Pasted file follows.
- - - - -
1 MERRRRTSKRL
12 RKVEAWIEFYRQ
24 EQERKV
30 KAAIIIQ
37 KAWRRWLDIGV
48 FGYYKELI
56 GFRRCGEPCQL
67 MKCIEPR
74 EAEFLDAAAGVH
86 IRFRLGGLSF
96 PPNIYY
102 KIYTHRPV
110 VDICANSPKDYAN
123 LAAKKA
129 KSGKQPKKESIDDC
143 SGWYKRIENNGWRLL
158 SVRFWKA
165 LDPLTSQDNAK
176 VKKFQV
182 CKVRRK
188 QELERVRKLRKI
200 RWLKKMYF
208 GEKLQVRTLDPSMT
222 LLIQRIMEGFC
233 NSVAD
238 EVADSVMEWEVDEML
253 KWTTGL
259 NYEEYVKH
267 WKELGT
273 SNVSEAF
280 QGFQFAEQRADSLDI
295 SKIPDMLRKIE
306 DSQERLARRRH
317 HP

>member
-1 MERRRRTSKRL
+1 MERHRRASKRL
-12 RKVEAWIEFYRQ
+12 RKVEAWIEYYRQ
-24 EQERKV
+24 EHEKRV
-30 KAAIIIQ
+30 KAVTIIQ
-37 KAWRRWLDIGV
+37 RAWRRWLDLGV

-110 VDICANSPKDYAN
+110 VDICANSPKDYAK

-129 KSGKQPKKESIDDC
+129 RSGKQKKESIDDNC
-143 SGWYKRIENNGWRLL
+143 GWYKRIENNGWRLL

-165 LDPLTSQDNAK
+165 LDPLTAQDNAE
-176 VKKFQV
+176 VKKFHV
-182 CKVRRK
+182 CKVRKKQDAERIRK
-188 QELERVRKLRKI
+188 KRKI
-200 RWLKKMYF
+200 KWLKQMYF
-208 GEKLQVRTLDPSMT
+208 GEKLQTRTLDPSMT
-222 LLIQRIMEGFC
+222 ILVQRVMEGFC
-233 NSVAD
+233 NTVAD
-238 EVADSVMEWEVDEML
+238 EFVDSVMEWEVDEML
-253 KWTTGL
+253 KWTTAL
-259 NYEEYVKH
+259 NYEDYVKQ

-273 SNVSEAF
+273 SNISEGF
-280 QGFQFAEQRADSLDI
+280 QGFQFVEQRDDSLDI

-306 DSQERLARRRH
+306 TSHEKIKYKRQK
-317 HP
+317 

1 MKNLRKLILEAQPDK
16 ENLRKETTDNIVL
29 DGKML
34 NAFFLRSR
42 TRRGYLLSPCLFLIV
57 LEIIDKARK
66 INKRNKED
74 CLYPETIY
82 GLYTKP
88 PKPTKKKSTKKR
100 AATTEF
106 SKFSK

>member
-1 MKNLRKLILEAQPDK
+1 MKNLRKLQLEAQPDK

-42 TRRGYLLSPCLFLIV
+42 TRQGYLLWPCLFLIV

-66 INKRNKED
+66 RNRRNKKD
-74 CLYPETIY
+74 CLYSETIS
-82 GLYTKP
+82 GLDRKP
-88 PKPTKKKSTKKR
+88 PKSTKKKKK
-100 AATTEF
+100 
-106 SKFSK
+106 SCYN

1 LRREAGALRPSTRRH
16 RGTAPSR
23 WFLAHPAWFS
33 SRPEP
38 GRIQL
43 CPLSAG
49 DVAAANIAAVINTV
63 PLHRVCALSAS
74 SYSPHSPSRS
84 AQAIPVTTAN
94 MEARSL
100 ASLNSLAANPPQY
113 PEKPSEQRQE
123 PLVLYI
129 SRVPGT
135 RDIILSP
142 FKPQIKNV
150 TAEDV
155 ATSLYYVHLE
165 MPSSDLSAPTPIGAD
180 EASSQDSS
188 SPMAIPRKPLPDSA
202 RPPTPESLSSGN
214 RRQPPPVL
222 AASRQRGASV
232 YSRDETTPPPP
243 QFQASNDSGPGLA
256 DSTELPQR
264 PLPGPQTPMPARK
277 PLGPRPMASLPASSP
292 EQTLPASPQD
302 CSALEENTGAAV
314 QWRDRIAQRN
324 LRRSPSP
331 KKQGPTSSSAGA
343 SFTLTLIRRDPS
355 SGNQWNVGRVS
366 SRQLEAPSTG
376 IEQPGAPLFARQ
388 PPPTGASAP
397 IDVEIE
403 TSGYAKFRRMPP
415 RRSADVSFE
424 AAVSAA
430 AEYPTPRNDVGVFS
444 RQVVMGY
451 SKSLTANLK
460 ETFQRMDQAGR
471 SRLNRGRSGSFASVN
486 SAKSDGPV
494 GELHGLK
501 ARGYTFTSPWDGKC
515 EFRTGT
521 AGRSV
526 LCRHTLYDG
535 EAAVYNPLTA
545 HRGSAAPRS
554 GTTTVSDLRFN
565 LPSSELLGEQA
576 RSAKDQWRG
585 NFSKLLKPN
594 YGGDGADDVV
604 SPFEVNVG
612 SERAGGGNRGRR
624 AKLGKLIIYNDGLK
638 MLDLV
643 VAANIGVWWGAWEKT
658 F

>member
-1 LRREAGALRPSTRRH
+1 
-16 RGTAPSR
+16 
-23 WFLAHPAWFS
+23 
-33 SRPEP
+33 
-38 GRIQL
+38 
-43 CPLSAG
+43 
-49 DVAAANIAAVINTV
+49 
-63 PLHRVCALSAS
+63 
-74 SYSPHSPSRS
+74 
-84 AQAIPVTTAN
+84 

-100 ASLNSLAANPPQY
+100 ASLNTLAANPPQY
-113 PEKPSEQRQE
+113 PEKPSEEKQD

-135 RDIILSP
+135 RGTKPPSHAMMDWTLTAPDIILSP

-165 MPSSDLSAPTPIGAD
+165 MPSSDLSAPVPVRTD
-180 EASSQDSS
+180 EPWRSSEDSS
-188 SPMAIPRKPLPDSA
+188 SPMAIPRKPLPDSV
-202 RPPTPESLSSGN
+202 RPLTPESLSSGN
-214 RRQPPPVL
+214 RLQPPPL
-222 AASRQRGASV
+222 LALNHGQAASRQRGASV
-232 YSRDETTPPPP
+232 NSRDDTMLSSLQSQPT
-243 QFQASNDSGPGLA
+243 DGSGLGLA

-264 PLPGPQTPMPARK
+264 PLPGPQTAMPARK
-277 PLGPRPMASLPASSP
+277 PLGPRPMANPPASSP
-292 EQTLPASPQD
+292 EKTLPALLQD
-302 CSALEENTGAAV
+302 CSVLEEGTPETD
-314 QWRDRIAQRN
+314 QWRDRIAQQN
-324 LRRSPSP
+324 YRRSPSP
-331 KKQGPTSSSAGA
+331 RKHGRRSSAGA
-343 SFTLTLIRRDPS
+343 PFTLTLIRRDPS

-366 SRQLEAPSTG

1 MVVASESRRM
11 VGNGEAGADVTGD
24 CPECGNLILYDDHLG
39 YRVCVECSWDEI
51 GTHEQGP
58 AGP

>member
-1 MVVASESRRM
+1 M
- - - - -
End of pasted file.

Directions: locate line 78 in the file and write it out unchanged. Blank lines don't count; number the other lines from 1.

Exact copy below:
-306 DSQERLARRRH